3D print a baby universe at home!

Dave from Imperial College sez, "We've taken observations of the Cosmic Microwave Background from the Planck mission and turned them into a 3D printed map of the temperature of the universe when it was just a few hundred thousand years old. Download the files and print your own baby universe!" Read the rest

Think like a computer scientist: free, interactive textbook

Runestone's Interactive Python project has adapted 2012's classic How to Think Like a Computer Scientist textbook, updating it to cover recent programming advances, and creating a fully interactive version with quizzes, code examples, and coding challenges. Read the rest

Why did it take a private foundation to do public science right?

Microsoft co-founder Paul Allen funded the Allen Brain Observatory, a detailed, rich data-set derived from parts of a mouse-brain: what's striking is that the Allen Institute released all the data into the public domain, at once, as soon as it was available, which is exactly what you'd want the publicly funded alternatives to do, and what they almost never do. Read the rest

Mysterious medical research consortium: we should own volunteers' clinical trial data for 5 years

The "International Consortium of Investigators for Fairness in Trial Data Sharing" -- a group that appears to have just been formed, backed by 282 researcher in 33 countries -- has objected to a plan to limit exclusivity over clinical trial data derived from medical volunteers, insisting instead that the fair thing to do is to lock up this uncopyrightable, factual data for up to five years. Read the rest

Citizen Maths: free, open mathematical literacy for everyone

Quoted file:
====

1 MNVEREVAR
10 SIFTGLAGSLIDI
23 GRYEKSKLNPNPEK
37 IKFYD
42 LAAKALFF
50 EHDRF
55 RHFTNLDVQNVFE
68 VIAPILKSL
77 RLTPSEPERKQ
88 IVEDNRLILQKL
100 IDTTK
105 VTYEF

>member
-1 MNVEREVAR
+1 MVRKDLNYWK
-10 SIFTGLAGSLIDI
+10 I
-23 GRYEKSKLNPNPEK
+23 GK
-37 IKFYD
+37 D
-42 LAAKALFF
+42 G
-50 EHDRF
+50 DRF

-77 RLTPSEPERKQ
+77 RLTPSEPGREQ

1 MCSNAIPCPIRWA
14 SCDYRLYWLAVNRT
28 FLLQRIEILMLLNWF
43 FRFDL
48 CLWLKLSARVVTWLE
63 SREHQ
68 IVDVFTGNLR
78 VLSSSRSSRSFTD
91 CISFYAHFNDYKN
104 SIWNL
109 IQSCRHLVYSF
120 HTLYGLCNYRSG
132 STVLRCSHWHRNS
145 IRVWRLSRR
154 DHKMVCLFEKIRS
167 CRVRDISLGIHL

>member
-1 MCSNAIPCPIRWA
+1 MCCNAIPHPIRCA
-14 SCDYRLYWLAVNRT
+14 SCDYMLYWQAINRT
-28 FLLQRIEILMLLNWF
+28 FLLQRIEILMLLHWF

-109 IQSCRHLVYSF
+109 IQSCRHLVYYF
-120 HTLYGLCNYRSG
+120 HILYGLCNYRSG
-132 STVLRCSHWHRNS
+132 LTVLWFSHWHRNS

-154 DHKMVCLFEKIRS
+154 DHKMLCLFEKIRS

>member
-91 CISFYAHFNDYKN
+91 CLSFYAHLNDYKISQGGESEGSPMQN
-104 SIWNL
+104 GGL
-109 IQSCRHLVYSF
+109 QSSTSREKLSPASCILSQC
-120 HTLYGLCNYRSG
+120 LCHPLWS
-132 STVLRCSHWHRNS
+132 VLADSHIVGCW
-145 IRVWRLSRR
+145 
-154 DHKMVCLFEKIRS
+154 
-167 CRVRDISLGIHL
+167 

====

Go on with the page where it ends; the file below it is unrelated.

Britain faces a major maths challenge. The challenge involves a stock of people and a flow of learners. Read the rest

Elsevier buys SSRN

Elsevier is one of the world's largest scholarly publishers and one of the most bitter enemies that open access publishing has; SSRN is one of the biggest open access scholarly publishing repositories in the world: what could possibly go wrong? Read the rest

Technoheritage has a property problem

"Technoheritage" is the movement to preserve vulnerable history through digitization: making detailed scans of precious places, objects and works from which they can be recovered if they are destroyed by war, climate, or other disaster. Read the rest

Supreme Court sends Authors Guild packing, won't hear Google Books case

The Authors Guild has been trying to get a court to shut down Google's book-scanning/book-search program for more than a decade. Read the rest

Peer-reviewed online expert system will help you if you've been poisoned

Rogue archivist Carl Malamud writes, "There's been a lot of talk about computer-assisted medicine, but in most cases these are tools to help you talk to a doctor. For a year, I've been tracking a remarkable new service that actually dispenses medical advice about toxicology and poisoning using software algorithms. Read the rest